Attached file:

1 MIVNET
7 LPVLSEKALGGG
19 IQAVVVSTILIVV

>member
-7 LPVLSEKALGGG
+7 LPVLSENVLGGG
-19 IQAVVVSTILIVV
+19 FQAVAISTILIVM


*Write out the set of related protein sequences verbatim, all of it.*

1 MIVNET
7 LPVLSEKALGGG
19 IQAVVVSTILIVV

>member
-7 LPVLSEKALGGG
+7 LPVLSENVLGGG
-19 IQAVVVSTILIVV
+19 FQAVAISTILIVM